Count Olaf has so many significant lines in The End, but this is one of my personal favorites. When the islanders notice that Kit
Snicket has the same tattoo as Olaf, whom they accept as being wicked,
he says “You should either punish us both or set us both free.”
Olaf is just trying to get the islanders to let him out of his birdcage
but he raises an interesting question: why does Kit deserve to be free
while Olaf deserves to be imprisoned?
Of course, it’s easy to see
that Olaf needs to be locked up for everyone’s safety while Kit is a
noble volunteer who’s trying to make the world a bit quieter. There’s
really no question about that. But things get a bit confusing when you
start to look at Kit’s methods–at the lying, the misuse and
manipulation of children, the secrets, and the harm she’s wrought. While she thinks a lot about the good of humanity as a whole she cares very little about the welfare of individuals and uses children like tools to get her (admittedly noble) work done. And let’s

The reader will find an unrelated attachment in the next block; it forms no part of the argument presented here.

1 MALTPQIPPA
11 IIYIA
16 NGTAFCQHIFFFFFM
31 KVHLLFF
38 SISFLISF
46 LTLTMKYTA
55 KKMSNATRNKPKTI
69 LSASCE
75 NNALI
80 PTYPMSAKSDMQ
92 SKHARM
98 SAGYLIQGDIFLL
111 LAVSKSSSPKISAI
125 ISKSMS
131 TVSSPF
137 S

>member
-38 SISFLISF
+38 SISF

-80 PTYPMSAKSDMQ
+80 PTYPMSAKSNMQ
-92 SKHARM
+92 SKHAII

not forget who gave Beatrice and Bertrand that box
of poison darts at the opera! Does having good intentions make her a
good person even if her methods are wrong?
Volunteers want, as Mr. Snicket so eloquently put it in Shouldn’t You Be in School,
“Not an aristocracy of power, based on rank or wealth, but an
aristocracy of the sensitive, the considerate, and the plucky” (SYBIS
pages 207-208). But it seems like some volunteers accidentally sink to the level of a
villain like Olaf while they’re trying to achieve that aristocracy and begin fighting
fire with fire, probably without realizing it. So that raises the
question of whether a woman like Kit Snicket should be treated on the
same level as a man like Count Olaf. If one is punished, perhaps the
other should be as well.